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01 July 2007

Rotavirus infection in the Paraguayan population from 2004 to 2005: High incidence of rotavirus strains with short electropherotype in children and adults

Alberto Amarilla, Emilio E Espínola, María E Galeano, Norma Fariña, Graciela Russomando, Gabriel I Parra

Med Sci Monit 2007; 13(7): CR333-337 :: ID: 487395

Abstract

Background:
Rotavirus is considered the main viral cause of acute gastroenteritis in children in both developed and developing countries. The aim of the present study was to continue the surveillance of rotavirus in the Paraguayan population in anticipation of a rotavirus vaccination in children.
Material/Methods:
Fecal samples from infants (≤5 years of age) and adults with diarrhea (912 and 801 samples, respectively) were collected in Paraguay during 2004–2005. Rotavirus incidence was screened by PAGE and genotyping was performed by reverse transcription (RT)-PCR.
Results:
Rotavirus incidence was 23.8% and 19.4% for children and adults, respectively. The rotavirus incidence was higher in the coolest and driest months of the year. Five different group A rotavirus electropherotypes were detected. Rotaviruses with a long electropherotype were the most frequently detected in children in 2004 and 2005. However, in 2005 (after six years of absence in Paraguay) rotaviruses with a short electropherotype were detected at high frequency in both children and adults. Of these, 14 samples were genotyped (11 from children and 3 from adults) and all of them showed the G2P[4] type.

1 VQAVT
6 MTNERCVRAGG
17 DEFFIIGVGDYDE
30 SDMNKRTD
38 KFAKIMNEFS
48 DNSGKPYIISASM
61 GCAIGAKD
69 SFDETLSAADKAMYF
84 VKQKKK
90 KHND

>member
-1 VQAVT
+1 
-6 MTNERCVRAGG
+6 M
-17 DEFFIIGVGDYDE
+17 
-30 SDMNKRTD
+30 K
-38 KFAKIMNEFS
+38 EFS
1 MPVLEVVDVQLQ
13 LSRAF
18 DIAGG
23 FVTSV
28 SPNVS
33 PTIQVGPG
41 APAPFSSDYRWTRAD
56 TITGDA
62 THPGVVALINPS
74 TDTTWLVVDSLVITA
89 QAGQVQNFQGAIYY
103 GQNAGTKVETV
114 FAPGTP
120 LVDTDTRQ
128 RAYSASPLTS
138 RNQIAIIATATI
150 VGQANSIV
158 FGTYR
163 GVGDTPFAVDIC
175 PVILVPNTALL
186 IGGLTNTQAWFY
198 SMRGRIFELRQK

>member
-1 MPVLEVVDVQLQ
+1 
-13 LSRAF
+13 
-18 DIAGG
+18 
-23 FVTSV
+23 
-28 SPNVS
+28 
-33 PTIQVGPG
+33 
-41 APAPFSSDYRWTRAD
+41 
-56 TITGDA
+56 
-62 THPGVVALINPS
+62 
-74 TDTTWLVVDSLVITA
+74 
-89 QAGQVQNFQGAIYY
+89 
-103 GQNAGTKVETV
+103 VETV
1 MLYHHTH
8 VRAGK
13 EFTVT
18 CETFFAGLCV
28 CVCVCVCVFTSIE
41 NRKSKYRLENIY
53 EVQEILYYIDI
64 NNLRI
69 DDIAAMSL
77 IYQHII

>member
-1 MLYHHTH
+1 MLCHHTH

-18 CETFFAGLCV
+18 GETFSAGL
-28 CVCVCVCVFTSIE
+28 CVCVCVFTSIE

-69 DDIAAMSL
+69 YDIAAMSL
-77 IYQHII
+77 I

Conclusions:
This study reinforces the importance of continuous survey of rotavirus infection, extended to all age groups, in order to increase our knowledge about the complexity of rotavirus epidemiology.

Keywords: Electrophoresis, Polyacrylamide Gel - methods, Rotavirus Infections - epidemiology, Paraguay, Infant, Newborn, Gastroenteritis - virology, Feces, Disease Outbreaks, Diarrhea - virology, Child, Preschool, Child, Aged, 80 and over, Adolescent

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Medical Science Monitor eISSN: 1643-3750
Medical Science Monitor eISSN: 1643-3750